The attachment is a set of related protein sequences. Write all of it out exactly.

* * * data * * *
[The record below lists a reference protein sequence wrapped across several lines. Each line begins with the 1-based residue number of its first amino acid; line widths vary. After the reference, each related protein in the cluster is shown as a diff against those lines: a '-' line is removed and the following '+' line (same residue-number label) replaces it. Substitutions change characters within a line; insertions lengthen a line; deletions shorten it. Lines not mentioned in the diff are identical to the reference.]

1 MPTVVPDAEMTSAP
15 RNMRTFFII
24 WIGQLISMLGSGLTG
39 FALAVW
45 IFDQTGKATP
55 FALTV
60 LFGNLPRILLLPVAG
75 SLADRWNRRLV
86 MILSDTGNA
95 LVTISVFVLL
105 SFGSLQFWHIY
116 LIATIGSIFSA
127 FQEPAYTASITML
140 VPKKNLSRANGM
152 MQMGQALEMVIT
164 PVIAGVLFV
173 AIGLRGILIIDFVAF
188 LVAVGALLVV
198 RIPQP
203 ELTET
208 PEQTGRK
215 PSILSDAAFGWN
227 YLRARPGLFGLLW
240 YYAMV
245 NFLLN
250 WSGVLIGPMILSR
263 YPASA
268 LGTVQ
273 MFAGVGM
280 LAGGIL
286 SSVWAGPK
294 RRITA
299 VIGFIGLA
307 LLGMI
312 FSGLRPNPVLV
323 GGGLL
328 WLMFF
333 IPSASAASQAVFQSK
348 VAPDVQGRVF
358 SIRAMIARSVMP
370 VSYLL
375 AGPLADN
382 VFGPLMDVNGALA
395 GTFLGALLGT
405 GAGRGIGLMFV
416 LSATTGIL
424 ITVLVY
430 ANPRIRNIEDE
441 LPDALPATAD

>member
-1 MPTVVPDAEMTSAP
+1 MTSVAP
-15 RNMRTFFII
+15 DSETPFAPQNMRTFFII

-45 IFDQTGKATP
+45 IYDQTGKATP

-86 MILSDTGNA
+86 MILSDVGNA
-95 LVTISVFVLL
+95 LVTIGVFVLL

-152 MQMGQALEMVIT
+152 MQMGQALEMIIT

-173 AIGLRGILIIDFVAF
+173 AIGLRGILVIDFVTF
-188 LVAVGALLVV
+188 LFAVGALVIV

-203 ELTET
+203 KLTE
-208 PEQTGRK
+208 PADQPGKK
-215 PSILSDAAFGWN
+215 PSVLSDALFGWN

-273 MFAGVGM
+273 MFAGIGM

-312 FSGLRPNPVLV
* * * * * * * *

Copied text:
[The record below lists a reference protein sequence wrapped across several lines. Each line begins with the 1-based residue number of its first amino acid; line widths vary. After the reference, each related protein in the cluster is shown as a diff against those lines: a '-' line is removed and the following '+' line (same residue-number label) replaces it. Substitutions change characters within a line; insertions lengthen a line; deletions shorten it. Lines not mentioned in the diff are identical to the reference.]

1 MPTVVPDAEMTSAP
15 RNMRTFFII
24 WIGQLISMLGSGLTG
39 FALAVW
45 IFDQTGKATP
55 FALTV
60 LFGNLPRILLLPVAG
75 SLADRWNRRLV
86 MILSDTGNA
95 LVTISVFVLL
105 SFGSLQFWHIY
116 LIATIGSIFSA
127 FQEPAYTASITML
140 VPKKNLSRANGM
152 MQMGQALEMVIT
164 PVIAGVLFV
173 AIGLRGILIIDFVAF
188 LVAVGALLVV
198 RIPQP
203 ELTET
208 PEQTGRK
215 PSILSDAAFGWN
227 YLRARPGLFGLLW
240 YYAMV
245 NFLLN
250 WSGVLIGPMILSR
263 YPASA
268 LGTVQ
273 MFAGVGM
280 LAGGIL
286 SSVWAGPK
294 RRITA
299 VIGFIGLA
307 LLGMI
312 FSGLRPNPVLV
323 GGGLL
328 WLMFF
333 IPSASAASQAVFQSK
348 VAPDVQGRVF
358 SIRAMIARSVMP
370 VSYLL
375 AGPLADN
382 VFGPLMDVNGALA
395 GTFLGALLGT
405 GAGRGIGLMFV
416 LSATTGIL
424 ITVLVY
430 ANPRIRNIEDE
441 LPDALPATAD

>member
-1 MPTVVPDAEMTSAP
+1 MTSVAP
-15 RNMRTFFII
+15 DSETPFAPQNMRTFFII

-45 IFDQTGKATP
+45 IYDQTGKATP

-86 MILSDTGNA
+86 MILSDVGNA
-95 LVTISVFVLL
+95 LVTIGVFVLL

-152 MQMGQALEMVIT
+152 MQMGQALEMIIT

-173 AIGLRGILIIDFVAF
+173 AIGLRGILVIDFVTF
-188 LVAVGALLVV
+188 LFAVGALVIV

-203 ELTET
+203 KLTE
-208 PEQTGRK
+208 PADQPGKK
-215 PSILSDAAFGWN
+215 PSVLSDALFGWN

-273 MFAGVGM
+273 MFAGIGM

-312 FSGLRPNPVLV